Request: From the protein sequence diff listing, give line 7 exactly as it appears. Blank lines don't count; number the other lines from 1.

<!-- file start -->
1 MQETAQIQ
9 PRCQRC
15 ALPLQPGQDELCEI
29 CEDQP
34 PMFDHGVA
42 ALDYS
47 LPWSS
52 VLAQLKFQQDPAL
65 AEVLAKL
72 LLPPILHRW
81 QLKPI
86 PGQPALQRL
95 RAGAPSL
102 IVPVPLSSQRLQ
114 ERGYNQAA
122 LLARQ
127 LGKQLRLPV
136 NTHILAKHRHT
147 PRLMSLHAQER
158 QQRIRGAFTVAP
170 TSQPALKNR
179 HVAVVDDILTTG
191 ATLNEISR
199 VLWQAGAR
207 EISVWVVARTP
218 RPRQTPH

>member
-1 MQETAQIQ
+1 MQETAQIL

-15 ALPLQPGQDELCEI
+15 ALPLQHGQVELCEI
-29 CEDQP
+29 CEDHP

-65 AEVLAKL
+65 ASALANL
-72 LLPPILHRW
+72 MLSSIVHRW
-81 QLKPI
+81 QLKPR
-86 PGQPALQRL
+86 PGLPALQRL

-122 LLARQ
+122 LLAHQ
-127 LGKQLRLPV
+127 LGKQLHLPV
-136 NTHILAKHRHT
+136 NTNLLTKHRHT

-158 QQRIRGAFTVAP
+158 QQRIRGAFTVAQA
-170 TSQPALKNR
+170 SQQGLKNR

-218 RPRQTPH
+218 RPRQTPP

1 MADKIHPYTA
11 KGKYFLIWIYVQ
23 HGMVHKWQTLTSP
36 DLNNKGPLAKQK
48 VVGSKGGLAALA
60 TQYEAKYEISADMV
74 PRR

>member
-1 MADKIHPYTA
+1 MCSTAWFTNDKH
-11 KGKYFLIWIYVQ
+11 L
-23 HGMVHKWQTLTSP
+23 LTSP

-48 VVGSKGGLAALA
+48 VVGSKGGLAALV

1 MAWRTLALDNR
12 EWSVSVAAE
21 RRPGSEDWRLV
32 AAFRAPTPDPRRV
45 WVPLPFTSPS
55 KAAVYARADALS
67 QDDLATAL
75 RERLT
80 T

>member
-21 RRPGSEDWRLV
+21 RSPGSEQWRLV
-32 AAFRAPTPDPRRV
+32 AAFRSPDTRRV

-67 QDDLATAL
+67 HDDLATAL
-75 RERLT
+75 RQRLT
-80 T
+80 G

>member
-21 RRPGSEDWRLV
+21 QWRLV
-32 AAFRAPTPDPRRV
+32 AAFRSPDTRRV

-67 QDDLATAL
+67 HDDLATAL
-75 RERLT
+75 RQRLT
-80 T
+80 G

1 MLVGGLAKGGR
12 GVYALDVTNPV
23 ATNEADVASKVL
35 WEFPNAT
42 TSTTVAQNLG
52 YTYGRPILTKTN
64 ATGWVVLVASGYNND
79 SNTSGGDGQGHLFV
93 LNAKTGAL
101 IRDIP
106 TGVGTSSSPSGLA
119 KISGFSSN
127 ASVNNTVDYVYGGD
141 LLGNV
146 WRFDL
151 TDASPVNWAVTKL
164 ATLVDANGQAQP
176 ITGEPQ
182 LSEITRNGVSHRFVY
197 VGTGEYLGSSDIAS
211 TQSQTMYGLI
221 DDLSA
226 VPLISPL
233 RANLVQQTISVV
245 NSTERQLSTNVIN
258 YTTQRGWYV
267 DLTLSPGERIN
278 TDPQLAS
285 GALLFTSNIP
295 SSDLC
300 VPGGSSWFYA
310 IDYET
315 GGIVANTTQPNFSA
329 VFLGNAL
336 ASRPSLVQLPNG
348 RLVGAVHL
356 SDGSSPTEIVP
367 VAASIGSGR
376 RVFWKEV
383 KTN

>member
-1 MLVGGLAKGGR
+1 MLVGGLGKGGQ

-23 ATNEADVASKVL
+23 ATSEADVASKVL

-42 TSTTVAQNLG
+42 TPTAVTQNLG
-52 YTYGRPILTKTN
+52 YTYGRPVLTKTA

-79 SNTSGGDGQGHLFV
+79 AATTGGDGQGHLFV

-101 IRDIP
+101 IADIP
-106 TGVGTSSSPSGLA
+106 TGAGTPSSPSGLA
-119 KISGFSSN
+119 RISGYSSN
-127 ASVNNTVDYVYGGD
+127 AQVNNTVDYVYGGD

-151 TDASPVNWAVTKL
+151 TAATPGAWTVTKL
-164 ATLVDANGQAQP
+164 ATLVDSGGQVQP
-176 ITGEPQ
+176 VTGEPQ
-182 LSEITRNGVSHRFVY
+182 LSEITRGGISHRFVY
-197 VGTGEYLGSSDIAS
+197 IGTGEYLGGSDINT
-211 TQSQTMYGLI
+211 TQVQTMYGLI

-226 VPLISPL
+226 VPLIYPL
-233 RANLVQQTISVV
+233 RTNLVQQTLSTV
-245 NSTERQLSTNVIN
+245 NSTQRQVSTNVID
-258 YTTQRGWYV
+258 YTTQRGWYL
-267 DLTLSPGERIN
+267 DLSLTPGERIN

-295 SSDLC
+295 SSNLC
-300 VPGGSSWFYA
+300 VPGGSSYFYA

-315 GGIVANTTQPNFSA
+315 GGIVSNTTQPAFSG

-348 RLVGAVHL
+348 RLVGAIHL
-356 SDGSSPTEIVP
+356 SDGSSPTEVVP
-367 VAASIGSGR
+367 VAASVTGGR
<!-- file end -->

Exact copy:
47 LPWSS